December 27, 2015; Washington Post

There are probably few things that risk being more polarizing than the decision of a Denver nonprofit to give out free joints to the homeless over the holiday season. The group, Cannabis Can, has a mission to mobilize people through marijuana advocacy to create a more inclusive society. And they reckoned, rightly so, that the event would bring publicity to the plight of the homeless in Denver, Colorado, where the group has started a $10,000 GoFundMe campaign for its work with homeless individuals.

A compelling video on the group’s website gives voice to two homeless citizens, both of whom sympathetically articulate their experiences. One, a veteran, notes that one of the biggest challenges is navigating the daily grind of finding food and merely surviving. As he puts it, “The support that we get keeps us alive, but it doesn’t really do much else. The drudgery of being homeless almost keeps you homeless once you have no resources to get out of that situation.”

Shockingly, conservative talk radio and television pundits have not jumped on this story, but the argument against doling out free weed is not an altogether unreasonable one. Walking by the homeless lined up against New York City’s Port Authority bus terminal on any day of the week, one sees the ravages of heroin’s hold on so many individuals who have made the streets their home. And as a parent, it is heartbreakingly sad to look at the faces of so many young people who, whether through drugs, mental illness, rotten luck, or terrible choices, sit abandoned and alone. It’s hard to justify on moral grounds giving drugs to a population so particularly vulnerable to addiction.

On the other hand, many who work in the field would argue that in the grand scheme of things, there are so many issues inherent in a discussion around homelessness that fretting about a free joint should be the least of anyone’s concerns. And, the provocative awareness campaign notwithstanding, Cannabis Can itself acknowledges the importance of treatment programs for many individuals living on the streets. They also ask some important questions in their self-described “guerilla effort,” such as the biggest difficulties for homeless people on a daily basis, and which programs, whether publicly or privately funded, are actually making the greatest impact.

Overall in this country, there is no shortage of anecdotal accounts of increases in demand for shelter beds, food, and meals for individuals and families experiencing homelessness. For a number of reasons tracking exact numbers is difficult, but a 2013 survey of the Conference of Mayors found that 83 percent of the cities surveyed were experiencing a year-to-year increase in demand for emergency food, with 91 percent reporting an increase in persons requesting food assistance for the first time. And close to 80 percent of the cities had to reduce the number of times a person could visit a food pantry each month or turn people away altogether.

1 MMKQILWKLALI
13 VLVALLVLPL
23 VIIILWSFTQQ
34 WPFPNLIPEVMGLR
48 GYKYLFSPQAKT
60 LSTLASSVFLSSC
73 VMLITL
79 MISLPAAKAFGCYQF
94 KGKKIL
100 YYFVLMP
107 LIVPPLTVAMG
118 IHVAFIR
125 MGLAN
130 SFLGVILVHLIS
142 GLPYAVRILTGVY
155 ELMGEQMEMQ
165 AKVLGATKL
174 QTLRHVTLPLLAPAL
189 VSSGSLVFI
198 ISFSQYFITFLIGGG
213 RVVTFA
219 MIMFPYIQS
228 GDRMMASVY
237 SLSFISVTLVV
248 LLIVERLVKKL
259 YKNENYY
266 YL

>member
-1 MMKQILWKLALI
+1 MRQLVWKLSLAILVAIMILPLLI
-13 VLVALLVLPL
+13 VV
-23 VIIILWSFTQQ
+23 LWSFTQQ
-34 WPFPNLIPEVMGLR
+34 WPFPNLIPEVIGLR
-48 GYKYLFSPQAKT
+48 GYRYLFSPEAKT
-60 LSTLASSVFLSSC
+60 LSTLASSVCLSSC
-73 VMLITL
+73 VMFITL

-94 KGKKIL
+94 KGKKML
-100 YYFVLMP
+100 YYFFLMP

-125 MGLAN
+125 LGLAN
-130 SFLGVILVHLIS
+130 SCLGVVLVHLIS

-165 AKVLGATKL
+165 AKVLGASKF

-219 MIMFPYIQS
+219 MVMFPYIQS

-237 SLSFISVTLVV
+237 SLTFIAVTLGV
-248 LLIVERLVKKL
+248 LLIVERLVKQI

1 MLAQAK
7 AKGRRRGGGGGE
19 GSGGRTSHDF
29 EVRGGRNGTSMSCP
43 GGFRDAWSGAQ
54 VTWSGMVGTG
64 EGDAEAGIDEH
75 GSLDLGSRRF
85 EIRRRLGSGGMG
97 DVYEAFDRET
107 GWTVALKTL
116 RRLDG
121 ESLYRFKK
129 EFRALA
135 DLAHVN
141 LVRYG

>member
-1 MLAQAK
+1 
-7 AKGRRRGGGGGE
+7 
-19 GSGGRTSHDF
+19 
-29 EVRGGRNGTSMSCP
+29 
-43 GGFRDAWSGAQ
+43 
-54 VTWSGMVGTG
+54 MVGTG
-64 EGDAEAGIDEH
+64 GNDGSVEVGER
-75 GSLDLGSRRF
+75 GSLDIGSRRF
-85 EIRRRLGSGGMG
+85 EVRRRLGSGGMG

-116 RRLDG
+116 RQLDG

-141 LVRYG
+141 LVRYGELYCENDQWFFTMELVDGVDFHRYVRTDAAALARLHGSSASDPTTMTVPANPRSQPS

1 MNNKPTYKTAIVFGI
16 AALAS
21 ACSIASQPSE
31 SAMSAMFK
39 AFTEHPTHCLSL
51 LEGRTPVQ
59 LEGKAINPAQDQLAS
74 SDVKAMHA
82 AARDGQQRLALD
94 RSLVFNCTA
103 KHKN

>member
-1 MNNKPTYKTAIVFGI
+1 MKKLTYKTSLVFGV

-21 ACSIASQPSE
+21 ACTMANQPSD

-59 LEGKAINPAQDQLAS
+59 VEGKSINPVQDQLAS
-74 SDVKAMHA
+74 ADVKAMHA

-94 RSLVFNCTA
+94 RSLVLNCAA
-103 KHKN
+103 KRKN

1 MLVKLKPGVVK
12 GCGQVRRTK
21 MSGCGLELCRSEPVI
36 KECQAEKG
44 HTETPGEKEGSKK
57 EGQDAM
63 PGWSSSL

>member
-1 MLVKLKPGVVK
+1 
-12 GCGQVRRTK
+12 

The National Coalition for the Homeless published a report last year highlighting the trend by cities across the country to, in their words, “criminalize” homelessness and, through legislation, severely limit or ban the ability of individuals and community organizations to donate food (which 31 cities have done or are in process of doing). Challenging trends that they argue punish the very individuals that safety net programs are designed to help, the Coalition recommends directing more homeless individuals to federal nutrition programs through increased outreach, expanding federal funding for nutrition services, and educating local populations about homelessness to mitigate the problems of “NIMBY-ism,” when communities work to bar homeless and other emergency-related services within the confines of their neighborhoods.

Events like giving away free joints to the homeless may not be the most effective or consensus-building in the long run, but by drawing attention to a small, important local need, it requires us to consider the bigger picture. What are the systemic and historical factors that have contributed to homelessness? What about the shift in populations moving out of (and now into) inner cities? What role did the appeal of suburbs and exurbs play in contributing to the subprime disaster and consequent housing bubble? Do we need to examine structural barriers, like the siting of shelters far from centers of employment, schools and shopping, and the slow decline of decent public transportation?

While it’s not as interesting to read about innovators like Sam Tsemberis, who came up with a model giving homes to the homeless without any preconditions (“housing first”), according to some experts, he’s “all but solved chronic homelessness” (a conclusion borne out by a federal study testing the model across 11 cities). And while articles like Chico Harlan’s recent investigative piece in the Washington Post offer a fascinating glimpse into the intersection between unemployment, homelessness and transportation, people aren’t as compelled to go out of their way to learn about, say, transit oriented development. And if a subject such as workforce housing is broached, homeowners and community residents will swiftly mobilize (and not necessarily to support it).

It’s at these critical intersections that good policy makers, elected officials and nonprofit and civic leaders can lead the way, learning about and offering up information and solutions that, in the long run, can benefit individuals and families from across the spectrum. But it will take leadership at every level, or a lot of very good ideas will continue to just go up in smoke.—Patricia Schaefer